Friday, August 10, 2007

The History Of Windmills


A windmill is an engine powered by the wind to produce energy, often contained in a large building as in traditional post mills, smock mills and tower mills. The energy windmills produce can be used in many ways, traditionally for grinding grain or spices, pumping water, sawing wood or hammering seeds. Modern wind power machines are used for generating electricity, more commonly called wind turbines.

A windwheel operating an organ is described as early as the 1st century AD by Hero of Alexandria, marking probably the first instance of a wind powering machine in history. Vertical axle windmills were first used in eastern Persia (Sistan) by the 9th century AD as described by Muslim geographers. Horizontal axle windmills of the type generally used today were invented in Northwestern Europe in the 1180s.

The first windmills had long vertical shafts with rectangle shaped blades and appeared in Persia in the 9th century. The authenticity of an earlier anecdote of a windmill involving the second caliph Umar (634-644 AD) is questioned on the grounds of being a 10th century amendment. Made of six to twelve sails covered in reed matting or cloth material, these windmills were used to grind corn or draw up water, and quite different from the European versions. A similar type of vertical shaft windmill with rectangle blades, used for irrigation, and were found in 13th century China, introduced by the travels of Yel├╝ Chucai to Turkestan in 1219.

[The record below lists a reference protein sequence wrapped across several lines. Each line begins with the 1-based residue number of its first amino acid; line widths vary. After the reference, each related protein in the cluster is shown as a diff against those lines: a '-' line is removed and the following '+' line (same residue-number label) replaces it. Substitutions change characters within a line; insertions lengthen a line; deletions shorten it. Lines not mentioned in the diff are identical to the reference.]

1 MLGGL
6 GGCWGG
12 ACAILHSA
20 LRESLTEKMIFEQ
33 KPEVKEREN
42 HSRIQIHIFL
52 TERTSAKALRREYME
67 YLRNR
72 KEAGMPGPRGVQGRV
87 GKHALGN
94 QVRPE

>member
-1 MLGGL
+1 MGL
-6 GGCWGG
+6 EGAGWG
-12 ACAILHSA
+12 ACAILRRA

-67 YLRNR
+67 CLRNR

Fixed windmills, oriented to the prevailing wind were, for example, extensively used in the Cyclades islands of Greece. The economies of power and transport allowed the use of these 'offshore' mills for grinding grain transported from the mainland and flour returned. A 1/10th share of the flour was paid to the miller in return for his service. This type would mount triangular sails when in operation.

In North Western Europe, the horizontal-shaft or vertical windmill dates from the last quarter of the 12th century in the triangle of northern France, eastern England and Flanders. These earliest mills were used to grind cereals. The evidence at present is that the earliest type was the post mill, so named because of the large upright post on which the mill's main structure (the "body" or "buck") is balanced. By mounting the body this way, the mill is able to rotate to face the (variable) wind direction; an essential requirement for windmills to operate economically in North-Western Europe, where wind directions are various. By the end of the thirteenth century the masonry tower mill, on which only the timber cap rotated rather than the whole body of the mill, had been introduced. Due to the fact that only the cap of the tower mill needed to be turned the main structure could be made much taller, allowing the blades to be made longer, which enabled them to provide useful work even in low winds.